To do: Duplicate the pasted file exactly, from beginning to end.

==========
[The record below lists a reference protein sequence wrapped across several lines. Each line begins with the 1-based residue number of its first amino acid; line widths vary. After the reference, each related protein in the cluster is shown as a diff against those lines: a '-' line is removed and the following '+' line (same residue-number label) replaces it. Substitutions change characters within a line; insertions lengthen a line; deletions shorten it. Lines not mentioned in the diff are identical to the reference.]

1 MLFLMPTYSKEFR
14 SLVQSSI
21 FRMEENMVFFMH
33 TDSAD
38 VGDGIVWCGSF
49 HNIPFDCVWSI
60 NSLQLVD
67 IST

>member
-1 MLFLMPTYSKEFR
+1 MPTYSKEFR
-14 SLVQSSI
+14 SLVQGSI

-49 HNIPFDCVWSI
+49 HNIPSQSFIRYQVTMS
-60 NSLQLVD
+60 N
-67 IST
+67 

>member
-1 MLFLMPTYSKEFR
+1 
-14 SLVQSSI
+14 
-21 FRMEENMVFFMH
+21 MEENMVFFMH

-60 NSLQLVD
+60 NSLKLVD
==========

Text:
[The record below lists a reference protein sequence wrapped across several lines. Each line begins with the 1-based residue number of its first amino acid; line widths vary. After the reference, each related protein in the cluster is shown as a diff against those lines: a '-' line is removed and the following '+' line (same residue-number label) replaces it. Substitutions change characters within a line; insertions lengthen a line; deletions shorten it. Lines not mentioned in the diff are identical to the reference.]

1 MLFLMPTYSKEFR
14 SLVQSSI
21 FRMEENMVFFMH
33 TDSAD
38 VGDGIVWCGSF
49 HNIPFDCVWSI
60 NSLQLVD
67 IST

>member
-1 MLFLMPTYSKEFR
+1 MPTYSKEFR
-14 SLVQSSI
+14 SLVQGSI

-49 HNIPFDCVWSI
+49 HNIPSQSFIRYQVTMS
-60 NSLQLVD
+60 N
-67 IST
+67 

>member
-1 MLFLMPTYSKEFR
+1 
-14 SLVQSSI
+14 
-21 FRMEENMVFFMH
+21 MEENMVFFMH

-60 NSLQLVD
+60 NSLKLVD